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A randomized controlled trial on effects of different hemostatic sponges in posterior spinal fusion surgeries



Spinal fusion surgery is associated with significant blood loss, which may result in potential clinical complications, it is necessary to take safe and effective measures to reduce blood loss in surgery. We perform this study to assess the impact of three different hemostatic materials on perioperative blood loss.


We performed a Randomized Controlled Trial research and recruited patients with lumbar disease into the study between November 2013 and March 2015. All the participants were randomly assigned to 3 groups using a simple equal probability randomization scheme: Group A (Stypro hemostatic sponge), Group B (Collagen hemostatic sponge) and Group C (gelatin sponge). We compared postoperative blood loss between these 3 groups.


In our study, drainage volume in the first 24 h of patients in Group A and B is significantly smaller, as well as total postoperative volumes of drainage (p < 0.05) during their hospital stay. The drainage volumes in the second 24 h were similar in the 3 groups. We also found that the average drainage Hematocrit (HCT) reduced over time, the average HCT of drainage is 18.04% and 11.72% on the first day and on the second day respectively.


Hemostatic collagen sponge demonstrated better hemostasis effects than gelatin sponge with lower volume of postoperative drainage volume and blood loss in posterior spinal fusion surgery.

Trial registration

The trial registration number (TRN) of the study is ISRCTN29254316 and date of registration is 25/10/2016. Our trial was registered retrospectively.

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Spinal fusion surgeries may result in significant blood loss, which is often associated with cardiovascular complications and high rates of allogeneic blood transfusion [1]. Therefore, it is imperative to take safe and effective measures to reduce blood loss and rates of transfusions after spinal fusion surgeries. In recent years, the use of hemostatic materials, such as gelatin sponge and other collagen sponges, has led to significant reductions in both intraoperative blood loss and postoperative transfusions [2]. However, there are many differences between gelatin sponges, which have been in use for several decades, and collagen sponges which have been featured with new properties. The objective of our study was to assess the impact of three different hemostatic materials on operative blood loss.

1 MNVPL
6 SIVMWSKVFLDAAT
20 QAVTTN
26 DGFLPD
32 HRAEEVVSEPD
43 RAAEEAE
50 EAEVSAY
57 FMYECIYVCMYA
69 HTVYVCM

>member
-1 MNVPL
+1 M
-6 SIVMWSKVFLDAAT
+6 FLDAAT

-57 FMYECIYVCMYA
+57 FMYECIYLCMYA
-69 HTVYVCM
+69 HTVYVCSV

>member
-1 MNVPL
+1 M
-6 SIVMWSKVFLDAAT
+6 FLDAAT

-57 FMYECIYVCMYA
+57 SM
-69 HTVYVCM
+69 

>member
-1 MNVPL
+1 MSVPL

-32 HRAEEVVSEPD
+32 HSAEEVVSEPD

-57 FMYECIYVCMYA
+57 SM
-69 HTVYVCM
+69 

Our study is a randomized controlled trial. The Stypro hemostatic sponge used in this study mainly consisted of medicinal protein collected from pigs. The Collagen hemostatic sponge is also a product derived from animal original type I collagen from cows. Both of them possess such biological properties that can activate the intrinsic coagulation pathway. The gelatin sponges, which have no bioactivity, control bleeding mainly by volume expansion and mechanical compression.

This RCT study was carried out at PUMC Hospital. We recruited patients with lumbar diseases into the study from November, 2013 to March, 2015. The inclusion criteria were lumbar stenosis, disc disease, and instability (e.g. grade I-II spondylolisthesis, spondylolisthesis /spondylolysis) which were indicated for spinal surgeries. The exclusion criteria were as follows: 1. severe medical comorbidities such as osteoporosis, anemia and cardiovascular disease. 2. Involvement of more than three surgical levels 3. Patients had abnormal prothrombin time (PT), partial thromboplastin time (PTT) and International Normalized Ratio (INR) 4. Patients were taking anti-platelet aggregates such as Aspirin or other anticoagulants.

All the participants were randomly assigned to 3 groups using a simple equal probability randomization scheme: Group A (Stypro hemostatic sponge group), Group B (Collagen hemostatic sponge group) and Group C (gelatin sponge group). The participants were presented in a flow diagram in Fig. 1.

Fig. 1
figure 1

CONSORT flow diagram

All the patients were performed posterior lumbar decompression, internal fixation and bone graft fusion surgery by the same surgeon. In addition, patients underwent discectomy if diagnosed with disc herniation and reduction if accompanied with spondyloliosthesis.

After the decompression, we controlled the bleeding meticulously with use of bipolar electrocautery, after which we placed different sponges on the surface of spinal dura mater respectively. We applied hemostatic sponges with two different brands in group A (Stypro hemostatic sponge) and group B (Collagen hemostatic sponge), as for group C, we used gelatin sponges. According to the size of exposed spinal dura, we cut the hemostatic materials into proper corner to ensure that the entire dura would be covered.